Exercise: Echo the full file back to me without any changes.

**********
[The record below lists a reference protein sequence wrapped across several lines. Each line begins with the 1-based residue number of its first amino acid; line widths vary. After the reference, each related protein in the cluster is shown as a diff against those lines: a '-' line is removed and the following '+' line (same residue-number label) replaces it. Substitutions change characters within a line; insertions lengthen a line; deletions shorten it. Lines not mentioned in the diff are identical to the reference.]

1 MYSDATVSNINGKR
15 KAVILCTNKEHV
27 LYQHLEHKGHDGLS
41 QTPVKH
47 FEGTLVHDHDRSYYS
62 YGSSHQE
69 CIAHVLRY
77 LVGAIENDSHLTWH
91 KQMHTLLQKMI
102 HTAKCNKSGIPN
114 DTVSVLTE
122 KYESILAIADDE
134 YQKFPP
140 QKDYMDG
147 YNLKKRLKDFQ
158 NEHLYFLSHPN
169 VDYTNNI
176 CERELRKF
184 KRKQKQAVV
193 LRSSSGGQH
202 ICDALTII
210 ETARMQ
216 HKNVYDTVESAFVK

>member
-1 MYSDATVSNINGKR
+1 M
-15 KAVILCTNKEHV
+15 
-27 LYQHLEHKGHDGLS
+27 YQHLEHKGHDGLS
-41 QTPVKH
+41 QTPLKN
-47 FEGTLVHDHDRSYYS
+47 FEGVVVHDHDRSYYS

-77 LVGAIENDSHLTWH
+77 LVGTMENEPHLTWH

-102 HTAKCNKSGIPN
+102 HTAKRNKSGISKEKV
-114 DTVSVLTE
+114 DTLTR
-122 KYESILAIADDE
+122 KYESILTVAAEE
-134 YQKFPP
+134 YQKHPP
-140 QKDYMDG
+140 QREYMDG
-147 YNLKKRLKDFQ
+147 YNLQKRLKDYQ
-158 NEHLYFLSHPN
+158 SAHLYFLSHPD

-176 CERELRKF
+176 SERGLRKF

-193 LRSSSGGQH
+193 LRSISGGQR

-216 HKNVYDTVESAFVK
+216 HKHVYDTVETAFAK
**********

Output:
[The record below lists a reference protein sequence wrapped across several lines. Each line begins with the 1-based residue number of its first amino acid; line widths vary. After the reference, each related protein in the cluster is shown as a diff against those lines: a '-' line is removed and the following '+' line (same residue-number label) replaces it. Substitutions change characters within a line; insertions lengthen a line; deletions shorten it. Lines not mentioned in the diff are identical to the reference.]

1 MYSDATVSNINGKR
15 KAVILCTNKEHV
27 LYQHLEHKGHDGLS
41 QTPVKH
47 FEGTLVHDHDRSYYS
62 YGSSHQE
69 CIAHVLRY
77 LVGAIENDSHLTWH
91 KQMHTLLQKMI
102 HTAKCNKSGIPN
114 DTVSVLTE
122 KYESILAIADDE
134 YQKFPP
140 QKDYMDG
147 YNLKKRLKDFQ
158 NEHLYFLSHPN
169 VDYTNNI
176 CERELRKF
184 KRKQKQAVV
193 LRSSSGGQH
202 ICDALTII
210 ETARMQ
216 HKNVYDTVESAFVK

>member
-1 MYSDATVSNINGKR
+1 M
-15 KAVILCTNKEHV
+15 
-27 LYQHLEHKGHDGLS
+27 YQHLEHKGHDGLS
-41 QTPVKH
+41 QTPLKN
-47 FEGTLVHDHDRSYYS
+47 FEGVVVHDHDRSYYS

-77 LVGAIENDSHLTWH
+77 LVGTMENEPHLTWH

-102 HTAKCNKSGIPN
+102 HTAKRNKSGISKEKV
-114 DTVSVLTE
+114 DTLTR
-122 KYESILAIADDE
+122 KYESILTVAAEE
-134 YQKFPP
+134 YQKHPP
-140 QKDYMDG
+140 QREYMDG
-147 YNLKKRLKDFQ
+147 YNLQKRLKDYQ
-158 NEHLYFLSHPN
+158 SAHLYFLSHPD

-176 CERELRKF
+176 SERGLRKF

-193 LRSSSGGQH
+193 LRSISGGQR

-216 HKNVYDTVESAFVK
+216 HKHVYDTVETAFAK